Crime paid well for Antoinette Cox-Burress – at least for three and a half years. But now the former treasurer of Amalgamated Transit Union Local 1293, in Lincoln, stands accused of stealing $14,663 from the union. During June 2001-December 2004, Lancaster County prosecutors allege, she embezzled funds from the local account at First Choice Credit Union in Lincoln. Officers served a search warrant at the credit union on September 22, and determined that she had made 42 unauthorized withdrawals. In some cases, Cox-Burress took cash; in others, she transferred funds to another personal account at the union. She posted a $300 bond and was released from county jail on September 29. (Lincoln Journal Star, 10/1).
Teacher in Kansas Gets Probation for Thefts
Wayne Kruse, a former sixth-grade teacher in Lawrence, Kansas, remarked at his sentencing hearing of … Read More ➡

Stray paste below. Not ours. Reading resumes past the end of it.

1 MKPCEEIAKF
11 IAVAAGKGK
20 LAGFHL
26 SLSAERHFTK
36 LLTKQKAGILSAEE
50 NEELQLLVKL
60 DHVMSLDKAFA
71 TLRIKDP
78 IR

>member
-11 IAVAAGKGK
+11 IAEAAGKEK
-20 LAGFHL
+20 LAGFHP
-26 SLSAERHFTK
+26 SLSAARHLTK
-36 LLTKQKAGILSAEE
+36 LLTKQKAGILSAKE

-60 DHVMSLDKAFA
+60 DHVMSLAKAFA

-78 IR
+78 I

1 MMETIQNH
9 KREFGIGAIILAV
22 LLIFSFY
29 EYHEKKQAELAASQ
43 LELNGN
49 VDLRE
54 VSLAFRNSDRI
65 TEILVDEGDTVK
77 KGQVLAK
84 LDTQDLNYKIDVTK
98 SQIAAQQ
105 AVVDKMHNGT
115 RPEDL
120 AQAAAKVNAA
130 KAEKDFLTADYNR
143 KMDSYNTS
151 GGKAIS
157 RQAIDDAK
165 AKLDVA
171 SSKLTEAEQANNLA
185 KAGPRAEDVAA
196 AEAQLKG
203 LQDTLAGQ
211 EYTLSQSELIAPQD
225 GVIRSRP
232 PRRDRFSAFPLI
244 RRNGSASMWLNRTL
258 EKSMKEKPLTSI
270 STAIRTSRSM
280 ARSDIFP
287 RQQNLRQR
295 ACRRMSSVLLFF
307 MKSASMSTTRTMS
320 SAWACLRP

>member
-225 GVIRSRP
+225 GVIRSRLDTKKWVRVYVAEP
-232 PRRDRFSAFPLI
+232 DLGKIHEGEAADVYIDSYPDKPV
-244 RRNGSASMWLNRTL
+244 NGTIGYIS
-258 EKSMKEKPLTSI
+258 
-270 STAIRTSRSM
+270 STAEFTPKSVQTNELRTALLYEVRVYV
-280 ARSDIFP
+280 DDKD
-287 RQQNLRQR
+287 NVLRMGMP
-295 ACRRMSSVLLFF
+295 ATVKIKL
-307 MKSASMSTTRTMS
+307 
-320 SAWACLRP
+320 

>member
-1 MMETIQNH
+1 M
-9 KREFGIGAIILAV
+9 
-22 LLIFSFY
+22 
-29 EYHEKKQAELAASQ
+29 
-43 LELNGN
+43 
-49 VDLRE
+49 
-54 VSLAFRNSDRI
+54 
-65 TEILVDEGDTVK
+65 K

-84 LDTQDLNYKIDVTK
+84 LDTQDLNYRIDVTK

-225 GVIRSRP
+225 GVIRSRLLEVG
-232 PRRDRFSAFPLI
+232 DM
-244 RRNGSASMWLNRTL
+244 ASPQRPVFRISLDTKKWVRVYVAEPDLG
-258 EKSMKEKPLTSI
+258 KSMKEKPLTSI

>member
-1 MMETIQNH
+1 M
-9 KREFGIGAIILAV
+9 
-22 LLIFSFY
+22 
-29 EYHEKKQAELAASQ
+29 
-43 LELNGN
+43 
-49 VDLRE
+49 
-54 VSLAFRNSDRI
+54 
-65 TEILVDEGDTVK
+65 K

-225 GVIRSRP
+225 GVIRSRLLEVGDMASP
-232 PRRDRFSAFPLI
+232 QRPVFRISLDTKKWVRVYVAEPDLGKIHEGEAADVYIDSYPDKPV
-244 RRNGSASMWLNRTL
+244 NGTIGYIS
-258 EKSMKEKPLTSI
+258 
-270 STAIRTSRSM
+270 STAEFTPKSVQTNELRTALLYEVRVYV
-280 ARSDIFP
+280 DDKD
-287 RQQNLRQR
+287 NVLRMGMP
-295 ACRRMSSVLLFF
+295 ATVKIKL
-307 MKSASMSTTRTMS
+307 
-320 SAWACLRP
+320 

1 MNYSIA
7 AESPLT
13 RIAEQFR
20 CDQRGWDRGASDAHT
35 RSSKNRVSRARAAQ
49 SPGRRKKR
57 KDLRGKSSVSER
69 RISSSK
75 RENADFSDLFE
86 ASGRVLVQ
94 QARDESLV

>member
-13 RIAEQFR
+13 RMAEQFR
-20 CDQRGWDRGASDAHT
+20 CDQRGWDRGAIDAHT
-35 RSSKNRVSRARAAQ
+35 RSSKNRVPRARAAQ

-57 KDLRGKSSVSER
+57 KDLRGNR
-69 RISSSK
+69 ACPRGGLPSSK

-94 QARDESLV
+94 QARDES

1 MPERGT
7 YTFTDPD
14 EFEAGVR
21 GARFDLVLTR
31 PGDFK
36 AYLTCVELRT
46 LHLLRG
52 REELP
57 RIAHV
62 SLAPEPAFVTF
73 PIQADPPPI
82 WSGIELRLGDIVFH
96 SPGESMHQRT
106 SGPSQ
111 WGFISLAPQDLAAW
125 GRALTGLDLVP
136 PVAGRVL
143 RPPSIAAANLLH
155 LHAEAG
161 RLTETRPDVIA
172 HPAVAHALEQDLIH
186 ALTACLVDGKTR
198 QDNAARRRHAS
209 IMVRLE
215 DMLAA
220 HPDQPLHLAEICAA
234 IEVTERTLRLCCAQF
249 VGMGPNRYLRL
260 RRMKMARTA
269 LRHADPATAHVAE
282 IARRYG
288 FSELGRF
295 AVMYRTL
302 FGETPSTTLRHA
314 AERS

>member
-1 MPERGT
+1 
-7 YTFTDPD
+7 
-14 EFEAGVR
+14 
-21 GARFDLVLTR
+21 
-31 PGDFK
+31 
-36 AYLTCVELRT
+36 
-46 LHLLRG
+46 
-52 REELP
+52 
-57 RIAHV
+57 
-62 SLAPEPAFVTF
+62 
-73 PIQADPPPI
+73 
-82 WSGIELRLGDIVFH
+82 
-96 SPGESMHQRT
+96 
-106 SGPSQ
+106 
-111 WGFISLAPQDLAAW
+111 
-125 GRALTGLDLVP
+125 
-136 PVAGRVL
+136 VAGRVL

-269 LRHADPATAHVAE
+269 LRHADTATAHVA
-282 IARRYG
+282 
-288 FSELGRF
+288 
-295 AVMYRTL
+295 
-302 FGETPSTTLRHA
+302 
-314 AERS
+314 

The New York City Metropolitan Transit Authority (MTA) back in the late 90s thought it was getting a steal of a deal on the construction of its new headquarters at 2 Broadway in Lower Manhattan. And in an unintended way, it was. An unholy alliance between a major developer, the Gambino crime family, a host of contractors, and at least three unions led to thefts in excess of $10 million, and contributed toward a total project cost overrun of more than $300 million. A 43-count federal indictment unveiled last September alleged that Gambino influence led to fraud, extortion and kickbacks in at least 10 separate contracts. This August 2 one of the syndicate’s key players, Mario Garafola, learned he would have to do some prison time. But his wrongdoing has to be seen in the context of a far broader conspiracy uncovered by the FBI and the Department of … Read More ➡